Whenever a new DSLR model is announce there's a 99% chance that it will have more pixels than earlier similar models - and the 7D is no exception. With 18MP, it's currently (11/09) the highest pixel count APS-C sensor camera available. More pixels usually mean smaller pixels and smaller pixels can lead to higher noise, so the question is whether the increase in pixel count has resulted in higher noise (and lower image quality). Higher noise can always be suppressed by using stronger noise reduction algorithms, but stronger noise reduction results in lowered image quality, so digital noise reduction isn't a cure-all.
You might think that a noise comparison would be easy. Just take a shot with a 7D and a another camera and see which has most noise. Sounds easy but in reality it's not quite that simple. For one thing, when printed at the same ppi (pixels per inch), the image from the 7D would be larger then those from, say, and EOS 40D. If printed at the same size, the 40D image would have to be upsized or the 7D image would have to be downsized - and downsizing can lower the noise level (by averaging pixels).
Then there is the fact that the 5D and 40D apply different degrees of default noise reduction to high ISO images. Even with high ISO noise reduction off there is still some default noise reduction applied to JPEGs, You can shoot RAW of course, and with RAW it is possible to turn all noise reduction off, but is that fair? Would you ever actually shoot at high ISO with no noise reduction applied? If you apply some noise reduction how much is resolution compromised? How much noise reduction can you apply to a 7D image before resolution drops lower than a 40D image - and so you need that much noise reduction for equal noise levels?
Below are a set of images showing noise at ISO 3200. These were shot as RAW images and converted to JPEGs using Canon's DPP software with the noise reduction turned off, set to the 40D default noise reduction and set to the EOS 7D default noise reduction. By "default" noise reduction I mean with noise reduction set to "standard". The EOS 40D images (top row) have been upsized by 133% to equalize the scale.
I think it's evident that the EOS 7D images show slightly lower noise and are "cleaner" than the 40D images. Canon seem to have done an excellent job in retaining low noise while decreasing pixel size and increasing resolution.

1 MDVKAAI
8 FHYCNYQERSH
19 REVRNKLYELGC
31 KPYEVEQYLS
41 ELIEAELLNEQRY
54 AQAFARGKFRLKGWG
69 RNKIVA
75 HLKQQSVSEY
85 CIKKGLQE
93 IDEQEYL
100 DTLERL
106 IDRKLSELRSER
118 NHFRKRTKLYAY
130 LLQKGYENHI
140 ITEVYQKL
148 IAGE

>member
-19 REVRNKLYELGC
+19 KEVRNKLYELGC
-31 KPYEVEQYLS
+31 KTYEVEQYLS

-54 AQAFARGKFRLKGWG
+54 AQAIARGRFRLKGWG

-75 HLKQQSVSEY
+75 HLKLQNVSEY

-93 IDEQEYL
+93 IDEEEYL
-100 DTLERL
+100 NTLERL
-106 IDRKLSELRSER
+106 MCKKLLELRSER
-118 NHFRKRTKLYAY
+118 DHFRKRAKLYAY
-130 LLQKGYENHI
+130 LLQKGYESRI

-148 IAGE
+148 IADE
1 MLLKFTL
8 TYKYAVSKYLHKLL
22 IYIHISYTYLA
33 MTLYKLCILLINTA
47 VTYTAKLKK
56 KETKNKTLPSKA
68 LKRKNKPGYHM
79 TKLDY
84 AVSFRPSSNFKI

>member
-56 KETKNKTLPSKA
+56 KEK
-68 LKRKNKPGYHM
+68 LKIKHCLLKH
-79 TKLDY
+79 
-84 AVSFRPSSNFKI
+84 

One way in which lower noise was accomplished was by using a new "gapless" microlens structure for the sensor to increase capture efficiency. The microlenses collect light from over the whole area of the sensor and each lens concentrates light onto the pixel well which contains the active area of the photodiode below.
In addition Canon's fabrication process has been improved to achieve a higher conversion rate of light into signal and changes in microfabrication have enabled the gaps around the individual photodiodes to be reduced, allowing each photofiode to have a larger photosensitive area than was previously possible. All these changes combined have permitted a higher pixel density to be used with no increase in noise.
The sequence of images below show noise performance (with "standard" noise reduction) from ISO 100 to ISO 12800 (H).
Noise at ISO settings of 100-800 show little noise. At ISO 1600 you can see some noise and there's a slight softening of detail which gets stronger at ISO 3200. However even at ISO 3200 image quality is very good as long as you don't want to make large prints. Image degradation at ISO 6400 is noticeable and ISO 12800 (H) is probably best left for use in emergency situations unless you only want small prints. However that's not to say it's not useful. The image below was shot at ISO 12800
As you can see, the above image looks pretty good on the web, and would make a good small print. However if you look closely at the original full size image the noise is quite high as shown in the 100% crop from the original shown on the left.
The image was shot in very dim light as you can tell from the exposure information. 1/4s at f5 and ISO 12800 means that there was barely enough light to focus. It was shot after sunset. The crop on the left is from a JPEG using the standard noise reduction setting. You can certainly see both luminance and chrominance noise and a blurring of detail due to the noise reduction algorithm. A 30x45 print wouldn't look very good but a 4x6 or 5x7 print would be just fine and you could probably even get a decent 8x10 with a little work.
The bottom line here is that for all practical purposes, the smaller pixels of the EOS 7D do not lead to higher noise levels than those of the EOS 40D and 50D in the final prints, and they do yield higher resolution images. Again, the differences will be most visible in large prints. If you are only printing small prints you may not see much of a difference between images shot with the EOS 7D and EOS 50D.
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